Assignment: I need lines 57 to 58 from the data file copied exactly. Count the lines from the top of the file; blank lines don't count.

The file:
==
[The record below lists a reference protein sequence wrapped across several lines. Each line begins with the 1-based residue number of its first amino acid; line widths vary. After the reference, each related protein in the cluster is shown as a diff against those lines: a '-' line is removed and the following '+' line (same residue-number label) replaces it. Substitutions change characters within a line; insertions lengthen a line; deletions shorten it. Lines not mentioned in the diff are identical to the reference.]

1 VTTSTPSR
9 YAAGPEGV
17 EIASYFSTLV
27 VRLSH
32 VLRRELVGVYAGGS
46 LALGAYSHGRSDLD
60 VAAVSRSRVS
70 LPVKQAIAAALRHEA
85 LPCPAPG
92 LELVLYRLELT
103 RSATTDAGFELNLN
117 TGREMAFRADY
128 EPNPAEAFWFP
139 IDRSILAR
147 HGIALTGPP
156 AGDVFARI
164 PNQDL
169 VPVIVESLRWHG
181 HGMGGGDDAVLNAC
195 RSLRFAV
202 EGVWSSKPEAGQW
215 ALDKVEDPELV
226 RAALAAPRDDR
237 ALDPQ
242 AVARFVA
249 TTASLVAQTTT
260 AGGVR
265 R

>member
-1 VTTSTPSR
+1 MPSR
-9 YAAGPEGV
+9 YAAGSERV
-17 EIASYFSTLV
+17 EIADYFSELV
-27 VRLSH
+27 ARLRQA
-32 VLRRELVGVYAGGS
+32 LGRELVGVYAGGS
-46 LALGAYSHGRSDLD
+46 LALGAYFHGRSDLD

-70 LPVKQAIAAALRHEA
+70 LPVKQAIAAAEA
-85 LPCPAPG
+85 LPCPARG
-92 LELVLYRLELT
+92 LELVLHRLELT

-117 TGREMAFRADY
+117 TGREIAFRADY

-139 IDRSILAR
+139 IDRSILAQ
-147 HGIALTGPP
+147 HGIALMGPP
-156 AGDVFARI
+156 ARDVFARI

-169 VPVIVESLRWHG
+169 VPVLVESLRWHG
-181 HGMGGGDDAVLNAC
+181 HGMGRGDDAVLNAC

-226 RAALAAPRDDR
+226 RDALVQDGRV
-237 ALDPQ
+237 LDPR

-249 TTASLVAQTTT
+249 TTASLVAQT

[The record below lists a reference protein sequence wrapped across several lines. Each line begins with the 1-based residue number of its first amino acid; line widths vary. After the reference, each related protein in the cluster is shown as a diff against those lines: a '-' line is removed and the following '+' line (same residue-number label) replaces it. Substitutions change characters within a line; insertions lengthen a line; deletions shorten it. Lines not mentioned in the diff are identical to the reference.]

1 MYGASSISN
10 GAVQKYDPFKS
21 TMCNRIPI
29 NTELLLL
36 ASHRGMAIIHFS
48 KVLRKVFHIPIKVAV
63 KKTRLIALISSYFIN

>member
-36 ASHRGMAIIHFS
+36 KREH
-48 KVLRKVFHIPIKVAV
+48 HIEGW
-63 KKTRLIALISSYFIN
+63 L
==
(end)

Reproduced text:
-169 VPVIVESLRWHG
+169 VPVLVESLRWHG